In a move that may yet further damage the Melbourne Cup, rather than help it, Racing Victoria has confirmed it will retain its tough stance on veterinary checks for international horses. This affects the Spring Carnival 2023.
Horses not only prep elsewhere, Sydney being a great pointer for some, but they may now not come at all.
Working Group Decides on Only Minor Changes
Racing Victoria has an associated international working group. This is made up of a number of stakeholders which includes trainers and vets. Together, they reviewed the safety standards following the last Spring Carnival.
Following this review, the group has decided that international trainers must still submit their horses for MRI or CT scans. These must be approved by Racing Victoria’s veterinary panel before a horse can travel.
There has been one minor alteration. X-rays will now no longer be a compulsory move for international horses. RV however can still demand that trainers produce a radiograph of “selected” horses.
Officials will also now appoint a case manager for international horses. The case manager will work as a point of contact for trainers. This is said to attempt to help communication. International trainers however still have a major issue with these protocols.
Why Are the Checks so Controversial?
Top international trainer, Ireland’s Aidan O’Brien, hasn’t raced a horse at the Spring Carnival since compulsory scans were introduced. His son Joseph, a two-time winner of the Melbourne Cup, has also steered clear and has targeted Sydney.
Charlie Appleby, another Melbourne Cup winner and arguably no.1 trainer in the world, has also stayed away since the scans were introduced.
These trainers are masters of their craft and their opinion should count. These checks are intrusive. Other targets exist around the world, indeed in Australia too, and mean trainers have no qualms about heading elsewhere.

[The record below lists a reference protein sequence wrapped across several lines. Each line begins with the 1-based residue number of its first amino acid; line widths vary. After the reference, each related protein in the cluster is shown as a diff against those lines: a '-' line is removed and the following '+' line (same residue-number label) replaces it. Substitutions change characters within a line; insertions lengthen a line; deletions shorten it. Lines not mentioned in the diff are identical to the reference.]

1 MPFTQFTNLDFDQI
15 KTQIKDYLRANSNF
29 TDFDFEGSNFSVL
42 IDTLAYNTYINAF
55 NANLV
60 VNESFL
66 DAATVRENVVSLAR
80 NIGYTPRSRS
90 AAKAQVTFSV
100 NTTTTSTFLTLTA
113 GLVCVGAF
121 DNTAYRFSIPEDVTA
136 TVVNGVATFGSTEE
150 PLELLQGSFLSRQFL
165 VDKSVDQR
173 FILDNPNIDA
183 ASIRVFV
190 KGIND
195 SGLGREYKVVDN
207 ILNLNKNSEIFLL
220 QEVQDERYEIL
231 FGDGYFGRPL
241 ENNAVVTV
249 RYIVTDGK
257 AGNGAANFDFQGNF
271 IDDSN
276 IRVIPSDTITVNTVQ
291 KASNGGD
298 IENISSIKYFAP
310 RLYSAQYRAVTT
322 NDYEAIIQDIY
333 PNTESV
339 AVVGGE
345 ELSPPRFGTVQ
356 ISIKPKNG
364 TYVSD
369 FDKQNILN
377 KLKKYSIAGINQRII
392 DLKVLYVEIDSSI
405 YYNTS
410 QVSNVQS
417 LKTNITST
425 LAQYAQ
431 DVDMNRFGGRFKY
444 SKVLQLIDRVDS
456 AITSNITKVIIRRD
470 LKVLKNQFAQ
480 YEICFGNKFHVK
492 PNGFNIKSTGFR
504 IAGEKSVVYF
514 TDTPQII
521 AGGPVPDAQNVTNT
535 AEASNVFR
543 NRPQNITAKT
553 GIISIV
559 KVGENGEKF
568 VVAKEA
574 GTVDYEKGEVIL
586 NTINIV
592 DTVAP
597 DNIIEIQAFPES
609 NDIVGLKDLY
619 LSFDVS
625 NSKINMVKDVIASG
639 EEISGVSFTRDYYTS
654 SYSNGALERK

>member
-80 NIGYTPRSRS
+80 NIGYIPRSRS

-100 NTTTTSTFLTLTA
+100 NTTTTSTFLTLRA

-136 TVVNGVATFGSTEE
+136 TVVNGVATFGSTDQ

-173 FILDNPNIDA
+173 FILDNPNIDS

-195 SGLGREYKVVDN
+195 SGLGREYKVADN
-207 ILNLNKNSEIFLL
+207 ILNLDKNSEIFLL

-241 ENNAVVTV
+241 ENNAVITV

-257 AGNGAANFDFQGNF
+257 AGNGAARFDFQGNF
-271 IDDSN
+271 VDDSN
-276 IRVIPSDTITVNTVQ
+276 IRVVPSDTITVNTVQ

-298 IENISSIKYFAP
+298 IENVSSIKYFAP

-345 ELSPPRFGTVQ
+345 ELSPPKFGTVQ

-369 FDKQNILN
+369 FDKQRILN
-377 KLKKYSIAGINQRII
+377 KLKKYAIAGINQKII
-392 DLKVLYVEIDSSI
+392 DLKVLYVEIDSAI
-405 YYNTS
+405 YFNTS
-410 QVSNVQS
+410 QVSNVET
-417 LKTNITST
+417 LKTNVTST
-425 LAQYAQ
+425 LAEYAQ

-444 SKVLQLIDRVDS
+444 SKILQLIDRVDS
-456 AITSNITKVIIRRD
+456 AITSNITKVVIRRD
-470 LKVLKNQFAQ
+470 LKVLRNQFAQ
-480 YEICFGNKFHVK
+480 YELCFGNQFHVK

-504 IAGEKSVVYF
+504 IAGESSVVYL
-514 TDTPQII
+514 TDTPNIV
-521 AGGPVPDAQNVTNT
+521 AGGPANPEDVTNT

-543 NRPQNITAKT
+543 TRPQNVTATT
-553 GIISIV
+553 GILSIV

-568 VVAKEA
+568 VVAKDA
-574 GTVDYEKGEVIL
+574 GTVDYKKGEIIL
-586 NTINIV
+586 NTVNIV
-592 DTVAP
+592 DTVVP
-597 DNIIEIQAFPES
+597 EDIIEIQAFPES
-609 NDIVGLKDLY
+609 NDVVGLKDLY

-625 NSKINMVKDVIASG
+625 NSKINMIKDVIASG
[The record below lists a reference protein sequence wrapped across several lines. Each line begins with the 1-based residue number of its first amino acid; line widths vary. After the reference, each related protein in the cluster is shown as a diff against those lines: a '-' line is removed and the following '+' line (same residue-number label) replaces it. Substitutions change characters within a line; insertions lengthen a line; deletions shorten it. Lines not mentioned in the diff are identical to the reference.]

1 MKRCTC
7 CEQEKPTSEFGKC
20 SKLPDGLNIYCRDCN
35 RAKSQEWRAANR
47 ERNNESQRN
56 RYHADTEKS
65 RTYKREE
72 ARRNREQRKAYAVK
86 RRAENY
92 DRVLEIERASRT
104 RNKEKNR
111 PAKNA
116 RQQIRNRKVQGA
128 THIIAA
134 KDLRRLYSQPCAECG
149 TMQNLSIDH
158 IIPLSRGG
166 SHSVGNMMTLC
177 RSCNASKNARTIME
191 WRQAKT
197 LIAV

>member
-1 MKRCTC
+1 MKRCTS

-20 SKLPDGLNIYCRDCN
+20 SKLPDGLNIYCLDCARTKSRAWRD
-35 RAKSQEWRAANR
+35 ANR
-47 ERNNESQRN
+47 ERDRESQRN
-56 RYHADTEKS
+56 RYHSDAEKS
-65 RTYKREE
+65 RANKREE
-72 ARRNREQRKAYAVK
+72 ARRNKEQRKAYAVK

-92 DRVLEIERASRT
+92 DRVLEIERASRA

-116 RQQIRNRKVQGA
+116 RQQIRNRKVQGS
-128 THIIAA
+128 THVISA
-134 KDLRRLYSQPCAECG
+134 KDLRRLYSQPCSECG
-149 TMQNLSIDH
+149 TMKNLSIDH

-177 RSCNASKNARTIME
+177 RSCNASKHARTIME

The major point to be made is that, though tragedies have happened, they are not simply because horses have travelled. Top English and Irish horses are sent to Dubai, Hong Kong, USA and across Europe without issues.
Much more pertinently, they are sent to Sydney without problems. That is something to always bear in mind.
Small Rule Change as Japanese Targeted
Racing Victoria has said it would try to convince Japanese trainers to race at the Spring Carnival. To do this, they will need to help horsemen understand veterinary rules.
Another small rule change means that international arrivals, that includes horses heading to Australian trainers, will remain at the quarantine facility at Werribee until November 11.
For their part, Racing Victoria via integrity boss Jamie Stier have moved to say that they believe their protocols have been a success. If they are happy with simply hoping no more injuries occur, then fine. If their marquee race however is dodged for other targets, they’re bang wrong.
As of now, this shouldn’t affect Melbourne Cup betting. It will however as international trainers one by one announce they won’t be coming.
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